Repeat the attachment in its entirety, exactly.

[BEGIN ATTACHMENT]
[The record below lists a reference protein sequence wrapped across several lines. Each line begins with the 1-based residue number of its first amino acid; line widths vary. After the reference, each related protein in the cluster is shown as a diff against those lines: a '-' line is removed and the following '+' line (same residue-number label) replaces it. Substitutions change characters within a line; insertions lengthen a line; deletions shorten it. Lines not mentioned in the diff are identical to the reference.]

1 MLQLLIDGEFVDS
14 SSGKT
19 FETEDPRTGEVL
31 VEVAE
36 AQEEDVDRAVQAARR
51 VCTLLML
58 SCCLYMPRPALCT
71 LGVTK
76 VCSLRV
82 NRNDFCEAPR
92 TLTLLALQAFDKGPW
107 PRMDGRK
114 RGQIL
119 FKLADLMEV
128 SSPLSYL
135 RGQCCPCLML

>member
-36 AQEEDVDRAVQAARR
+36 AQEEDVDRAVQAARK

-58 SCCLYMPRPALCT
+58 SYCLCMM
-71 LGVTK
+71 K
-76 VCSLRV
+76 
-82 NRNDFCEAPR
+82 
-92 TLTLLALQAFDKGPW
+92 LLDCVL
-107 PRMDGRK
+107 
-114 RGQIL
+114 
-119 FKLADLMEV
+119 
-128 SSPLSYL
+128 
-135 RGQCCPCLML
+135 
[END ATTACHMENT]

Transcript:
[The record below lists a reference protein sequence wrapped across several lines. Each line begins with the 1-based residue number of its first amino acid; line widths vary. After the reference, each related protein in the cluster is shown as a diff against those lines: a '-' line is removed and the following '+' line (same residue-number label) replaces it. Substitutions change characters within a line; insertions lengthen a line; deletions shorten it. Lines not mentioned in the diff are identical to the reference.]

1 MLQLLIDGEFVDS
14 SSGKT
19 FETEDPRTGEVL
31 VEVAE
36 AQEEDVDRAVQAARR
51 VCTLLML
58 SCCLYMPRPALCT
71 LGVTK
76 VCSLRV
82 NRNDFCEAPR
92 TLTLLALQAFDKGPW
107 PRMDGRK
114 RGQIL
119 FKLADLMEV
128 SSPLSYL
135 RGQCCPCLML

>member
-36 AQEEDVDRAVQAARR
+36 AQEEDVDRAVQAARK

-58 SCCLYMPRPALCT
+58 SYCLCMM
-71 LGVTK
+71 K
-76 VCSLRV
+76 
-82 NRNDFCEAPR
+82 
-92 TLTLLALQAFDKGPW
+92 LLDCVL
-107 PRMDGRK
+107 
-114 RGQIL
+114 
-119 FKLADLMEV
+119 
-128 SSPLSYL
+128 
-135 RGQCCPCLML
+135 